A Texas death row inmate with a history of violence against women was executed Wednesday at the Huntsville “Walls” Unit for fatally shooting his wife, who had feared she would never get out of her marriage alive.
John Gardner, 64, was apologetic for the January 2005 slaying of his then soon-to-be ex-wife Tammy Gardner. Prosecutors said the couple was getting divorced when Gardner broke into his wife’s North Texas home and shot her in the head as she was sitting in bed. She died two days later after her family took her off life support.
“I would like to say sorry for the grief I have caused,” Gardner said to the victim’s family in his last statement. “I hope you find peace, joy and closure. Whatever it takes to forgive me. I am sorry, I know you cannot forgive me, but I hope one day you will.”
Thank you, thank you. Where’s the victim’s family, O.K. I would like to say sorry for the grief I have caused. I hope you find peace, joy and closure. Whatever it takes to forgive me. I am sorry. I know you cannot forgive me, but I hope one day you will. To my friends, I love y’all. You have been good and such good influential people. I want to see the Lord Jesus so bad. I hope you all understand. I am going to ask the warden to start. And ask Jesus to help them to forgive me one day please. I am very sorry. For you guys, I love you. Thank you, warden.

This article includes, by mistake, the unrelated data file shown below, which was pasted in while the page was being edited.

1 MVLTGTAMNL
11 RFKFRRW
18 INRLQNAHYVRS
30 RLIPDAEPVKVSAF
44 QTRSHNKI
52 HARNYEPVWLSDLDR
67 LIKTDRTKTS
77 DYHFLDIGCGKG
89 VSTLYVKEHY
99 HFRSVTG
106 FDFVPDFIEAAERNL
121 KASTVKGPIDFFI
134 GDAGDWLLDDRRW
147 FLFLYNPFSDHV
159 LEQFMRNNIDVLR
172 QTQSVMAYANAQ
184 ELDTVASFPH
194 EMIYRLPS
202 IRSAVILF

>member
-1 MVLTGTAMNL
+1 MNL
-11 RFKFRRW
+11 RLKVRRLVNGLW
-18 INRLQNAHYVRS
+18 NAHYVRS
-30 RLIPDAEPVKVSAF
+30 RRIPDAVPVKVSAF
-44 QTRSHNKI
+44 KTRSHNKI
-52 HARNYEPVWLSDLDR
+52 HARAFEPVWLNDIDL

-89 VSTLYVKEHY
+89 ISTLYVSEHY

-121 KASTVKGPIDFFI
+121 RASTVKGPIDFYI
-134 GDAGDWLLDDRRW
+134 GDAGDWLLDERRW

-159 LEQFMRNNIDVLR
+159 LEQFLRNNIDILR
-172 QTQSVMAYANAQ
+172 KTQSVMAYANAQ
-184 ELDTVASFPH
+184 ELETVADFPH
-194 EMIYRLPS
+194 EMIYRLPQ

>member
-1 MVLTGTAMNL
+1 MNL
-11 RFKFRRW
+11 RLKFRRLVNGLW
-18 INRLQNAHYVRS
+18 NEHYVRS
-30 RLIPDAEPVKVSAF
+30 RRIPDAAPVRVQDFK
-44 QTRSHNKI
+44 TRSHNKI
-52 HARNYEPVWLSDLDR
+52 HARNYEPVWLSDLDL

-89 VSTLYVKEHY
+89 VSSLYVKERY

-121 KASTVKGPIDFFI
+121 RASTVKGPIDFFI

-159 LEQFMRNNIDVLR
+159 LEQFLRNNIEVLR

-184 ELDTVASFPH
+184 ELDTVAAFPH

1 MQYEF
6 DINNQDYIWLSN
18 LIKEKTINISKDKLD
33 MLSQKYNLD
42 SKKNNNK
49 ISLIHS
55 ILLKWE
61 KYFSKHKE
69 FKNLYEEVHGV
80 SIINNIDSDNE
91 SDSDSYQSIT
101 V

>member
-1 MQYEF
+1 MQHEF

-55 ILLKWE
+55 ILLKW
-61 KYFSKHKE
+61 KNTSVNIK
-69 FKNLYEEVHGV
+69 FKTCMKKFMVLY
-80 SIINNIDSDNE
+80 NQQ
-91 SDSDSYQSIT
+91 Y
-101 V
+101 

He was pronounced dead at 6:36 p.m., 16 minutes after he was administered a lethal dosage of pentobarbital.
Gardner became the first Texas inmate to be put to death this year and also the first in the U.S. There are currently seven other executions scheduled to take place in the Huntsville death chamber over the next few months. Last year, 22 inmates were executed in the U.S., nine of which were put to death in Texas, the most of any state.
Gardner’s appellate attorneys had asked the U.S. Supreme Court to intervene, alleging Gardner's trial lawyers were ineffective, particularly for failing to present evidence that he suffered from “abandonment rage,” a condition Gardner claims causes men to kill their female companions with excessive force when faced with recent or imminent abandonment.
The Supreme Court denied the petition on Monday.
Prosecutors at trial described the marriage between John and Tammy Gardner as short but violent. She was Gardner’s fifth wife.
Friends and family of Tammy Gardner, 41, testified she lived in constant fear of John Gardner, who would hit and choke her and threaten her with a gun. Tammy Gardner had wanted to divorce her husband but told her boss at a wholesale horse-equipment company, “I can’t leave, he will kill me.”
In December 2004, Tammy Gardner filed for divorce after borrowing money from her company to do so.
Late in the evening on Jan. 23, 2005, just 15 days before the divorce became final, Gardner drove from Mississippi, broke into her home in Anna and shot her in the head as she was sick in bed.
Despite being shot and unable to hear, Tammy Gardner called 911 and told a dispatcher that her husband had shot her and he had left in a white pickup truck with Mississippi plates.
She was hospitalized but went into a coma and was taken off life support two days later.